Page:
Cooking with cabbage

Varieties of Cabbage

Cabbage is a very good source of manganese, dietary fiber, calcium, magnesium, and potassium. It is also rich in various vitamins including vitamin C, B6, A, K, and E. With a 100 gram serving of cabbage containing about 25 calories, it proudly takes the title of a healthy addition to your diet. It is also high in antioxidants including flavonoid, zeaxanthin, lutein, choline, and beta-carotene.

1. Cannonball Cabbage
More commonly known as green cabbage, the cannonball cabbage is one of the most popular cabbage varieties. It is so named for the way its leaves wound tightly over one another in a dense, compact fashion; with the final product resembling a cannonball.
The dense leaves of this cabbage can be easily shredded or chopped, making it perfect for many different dishes. Coleslaw and sauerkraut are both common choices. The cabbage can also be stewed, boiled or braised

2. . Bok Choy
You may know it as bok choy, bai cai or pak choi but they all really mean the same thing: a dark, leafy vegetable with slender stems that's more reminiscent of Swiss chard or spinach than it is a cannonball cabbage.
Bok choy is a common choice is Asian meals, along with sautéed vegetables and stir-fries. You can also eat it raw, like in a sandwich or salad. This is a great way to add some extra crunch. It is often fermented as well. The most common approach is kimchi.

3. . Choy Sum
You may know it as choy sum or cai xin, depending on your mother tongue; in which, the Cantonese and Mandarin transliteration of its name is "heart of the vegetable". The leafy veggie appears similar to kai lan and its Chinese cabbage sibling, bok choy, but can be easily recognised by the distinctive yellow flowers it bears.
Choy sum can be used in much the same way as bok choy and you can easily substitute one for the other. One simple recipe to try is Stir-Fried Choy Sum with Minced Garlic.

4. . Napa Cabbage
Oblong in shape with frilly, yellow-green leaves, this cabbage variety is sweeter and softer than the other varieties and is widely used in East Asian cuisine.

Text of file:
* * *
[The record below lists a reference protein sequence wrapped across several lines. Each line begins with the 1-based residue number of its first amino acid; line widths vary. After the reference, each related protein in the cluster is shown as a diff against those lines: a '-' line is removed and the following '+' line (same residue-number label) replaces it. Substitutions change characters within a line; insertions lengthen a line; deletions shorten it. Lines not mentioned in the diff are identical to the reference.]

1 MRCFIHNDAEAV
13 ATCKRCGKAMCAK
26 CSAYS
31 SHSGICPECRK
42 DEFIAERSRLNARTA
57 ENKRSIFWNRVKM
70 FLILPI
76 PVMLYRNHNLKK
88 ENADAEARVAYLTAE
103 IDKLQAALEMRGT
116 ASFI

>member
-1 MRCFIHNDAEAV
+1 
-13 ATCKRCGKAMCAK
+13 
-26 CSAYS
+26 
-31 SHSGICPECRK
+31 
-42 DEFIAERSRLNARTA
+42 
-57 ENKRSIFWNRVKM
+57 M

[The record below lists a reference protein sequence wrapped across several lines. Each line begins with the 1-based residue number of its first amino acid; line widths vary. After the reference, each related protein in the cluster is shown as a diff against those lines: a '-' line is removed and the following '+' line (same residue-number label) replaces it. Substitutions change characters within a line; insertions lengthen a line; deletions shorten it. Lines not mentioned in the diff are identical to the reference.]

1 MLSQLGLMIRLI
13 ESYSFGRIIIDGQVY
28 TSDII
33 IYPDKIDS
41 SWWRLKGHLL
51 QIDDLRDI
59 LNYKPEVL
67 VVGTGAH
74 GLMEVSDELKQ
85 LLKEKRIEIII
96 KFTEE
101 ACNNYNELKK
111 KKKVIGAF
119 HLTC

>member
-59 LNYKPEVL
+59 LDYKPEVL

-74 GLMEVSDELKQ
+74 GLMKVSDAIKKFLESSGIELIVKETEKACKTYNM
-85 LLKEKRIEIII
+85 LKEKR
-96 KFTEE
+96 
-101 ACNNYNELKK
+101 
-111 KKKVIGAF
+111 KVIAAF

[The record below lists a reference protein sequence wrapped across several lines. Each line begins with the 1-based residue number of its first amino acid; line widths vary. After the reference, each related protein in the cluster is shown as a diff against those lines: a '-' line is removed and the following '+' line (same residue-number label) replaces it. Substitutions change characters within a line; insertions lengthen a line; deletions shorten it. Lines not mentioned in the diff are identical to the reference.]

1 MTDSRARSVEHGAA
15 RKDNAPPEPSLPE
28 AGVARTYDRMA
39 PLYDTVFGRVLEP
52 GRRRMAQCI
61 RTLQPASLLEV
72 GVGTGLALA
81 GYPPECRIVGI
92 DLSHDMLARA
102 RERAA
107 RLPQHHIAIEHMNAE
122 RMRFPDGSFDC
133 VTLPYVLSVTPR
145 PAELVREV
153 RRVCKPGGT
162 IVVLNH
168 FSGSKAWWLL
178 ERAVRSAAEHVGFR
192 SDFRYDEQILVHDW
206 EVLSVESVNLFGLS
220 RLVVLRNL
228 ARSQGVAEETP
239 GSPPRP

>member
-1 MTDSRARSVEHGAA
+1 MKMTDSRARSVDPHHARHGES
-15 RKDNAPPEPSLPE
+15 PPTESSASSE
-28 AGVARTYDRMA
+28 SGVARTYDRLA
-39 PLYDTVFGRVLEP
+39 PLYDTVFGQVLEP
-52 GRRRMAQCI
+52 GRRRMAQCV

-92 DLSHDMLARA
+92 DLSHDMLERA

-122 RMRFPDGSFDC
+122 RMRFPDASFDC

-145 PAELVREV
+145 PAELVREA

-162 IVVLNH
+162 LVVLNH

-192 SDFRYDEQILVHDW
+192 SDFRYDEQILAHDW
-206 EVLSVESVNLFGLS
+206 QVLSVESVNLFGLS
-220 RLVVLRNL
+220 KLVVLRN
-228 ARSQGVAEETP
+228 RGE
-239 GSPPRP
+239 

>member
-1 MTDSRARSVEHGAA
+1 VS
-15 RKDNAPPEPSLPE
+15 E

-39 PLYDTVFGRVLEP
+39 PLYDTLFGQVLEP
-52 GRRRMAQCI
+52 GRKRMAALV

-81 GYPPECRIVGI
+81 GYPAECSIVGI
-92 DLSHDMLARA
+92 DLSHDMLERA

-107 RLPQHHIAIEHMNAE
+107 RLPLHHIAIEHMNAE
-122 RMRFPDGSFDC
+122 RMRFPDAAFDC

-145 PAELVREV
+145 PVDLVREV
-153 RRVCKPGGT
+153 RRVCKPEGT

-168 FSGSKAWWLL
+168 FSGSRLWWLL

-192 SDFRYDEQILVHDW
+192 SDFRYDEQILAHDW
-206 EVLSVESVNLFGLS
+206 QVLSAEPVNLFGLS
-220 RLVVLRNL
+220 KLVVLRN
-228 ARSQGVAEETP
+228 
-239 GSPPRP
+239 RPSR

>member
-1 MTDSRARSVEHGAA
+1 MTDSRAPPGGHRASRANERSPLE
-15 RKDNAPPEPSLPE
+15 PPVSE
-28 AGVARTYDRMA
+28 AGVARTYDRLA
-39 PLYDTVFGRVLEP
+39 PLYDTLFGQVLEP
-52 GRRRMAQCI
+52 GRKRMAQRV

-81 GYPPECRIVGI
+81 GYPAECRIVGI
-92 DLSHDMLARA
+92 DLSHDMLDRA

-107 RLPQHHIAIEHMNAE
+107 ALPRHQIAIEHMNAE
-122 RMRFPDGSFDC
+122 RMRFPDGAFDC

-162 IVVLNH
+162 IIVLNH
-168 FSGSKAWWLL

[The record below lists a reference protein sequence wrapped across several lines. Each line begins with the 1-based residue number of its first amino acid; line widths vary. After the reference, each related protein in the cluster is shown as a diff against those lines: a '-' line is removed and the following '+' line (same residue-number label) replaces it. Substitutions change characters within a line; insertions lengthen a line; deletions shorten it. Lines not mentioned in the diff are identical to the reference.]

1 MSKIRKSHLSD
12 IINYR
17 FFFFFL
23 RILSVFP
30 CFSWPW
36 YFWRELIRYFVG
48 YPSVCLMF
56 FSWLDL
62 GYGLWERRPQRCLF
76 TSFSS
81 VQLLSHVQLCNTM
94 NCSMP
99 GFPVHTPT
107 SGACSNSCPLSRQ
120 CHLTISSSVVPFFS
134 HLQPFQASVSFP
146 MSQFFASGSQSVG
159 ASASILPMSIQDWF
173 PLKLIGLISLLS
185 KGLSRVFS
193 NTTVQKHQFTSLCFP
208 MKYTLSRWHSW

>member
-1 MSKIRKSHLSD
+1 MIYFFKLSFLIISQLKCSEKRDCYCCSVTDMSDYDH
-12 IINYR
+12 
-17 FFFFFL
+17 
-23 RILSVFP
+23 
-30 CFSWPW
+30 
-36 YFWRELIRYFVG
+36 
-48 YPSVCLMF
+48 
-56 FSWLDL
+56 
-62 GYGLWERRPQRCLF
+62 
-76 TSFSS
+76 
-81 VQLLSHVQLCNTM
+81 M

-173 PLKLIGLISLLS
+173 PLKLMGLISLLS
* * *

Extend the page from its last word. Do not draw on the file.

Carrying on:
Napa cabbage works especially well in salads due to the sweetness. It is another common choice for kimchi too, including a variation called baechu-kimchi. The site Maangchi has a great recipe for that dish.

5. . Savoy Cabbage
Probably the most photogenic of the cabbages is this lacy variant. The leaves of the savoy cabbage are more loosely layered and less tightly packed than green or red cabbage, which gives it a shorter shelf life.
Because this is a tender cabbage, you can use the leaves raw as a wrap or something similar. If you want to try something more unusual, the site Olive has a recipe for Linguine with Savoy Cabbage, Olives and Feta. Primal Palate has a simpler recipe for Savoy Cabbage and Bacon.

6. . January King Cabbage
Don't confused this purple-green beauty for the red cabbage. The colours on this curly-leafed vegetable differ from head to head and can range from deep, royal purples to cool, crisp turquoises. And as its name suggests, the cabbage is a hardy vegetable that's usually planted in autumn and harvested in winter.
For a traditional cooking method shred finely and boil in rapidly boiling salted water for 4/5 minutes, drain in a colander then toss with butter, cracked pepper and toasted caraway seeds.

7. . Red Cabbage .
Also known as the purple cabbage or red kraut, the red cabbage changes its colour according to the pH value of the soil it grows in - the leaves grow reddish in acidic soil and more purplish in neutral - acting as a litmus test of sorts.
Red cabbage turns blue-grey as it cooks and color pigments break down but you can easily mitigate this by adding some form of acid (lemon juice or vinegar) to it in a cook. Slice thinly into salads like coleslaw, braise with apple cider vinegar and apples or fermented into sauerkraut. .

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